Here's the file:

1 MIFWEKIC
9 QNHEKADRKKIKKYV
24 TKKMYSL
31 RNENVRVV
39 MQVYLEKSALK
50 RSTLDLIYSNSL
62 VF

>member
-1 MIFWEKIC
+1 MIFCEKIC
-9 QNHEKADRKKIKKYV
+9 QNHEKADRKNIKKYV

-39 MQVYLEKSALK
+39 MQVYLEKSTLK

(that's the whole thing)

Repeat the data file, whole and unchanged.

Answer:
1 MIFWEKIC
9 QNHEKADRKKIKKYV
24 TKKMYSL
31 RNENVRVV
39 MQVYLEKSALK
50 RSTLDLIYSNSL
62 VF

>member
-1 MIFWEKIC
+1 MIFCEKIC
-9 QNHEKADRKKIKKYV
+9 QNHEKADRKNIKKYV

-39 MQVYLEKSALK
+39 MQVYLEKSTLK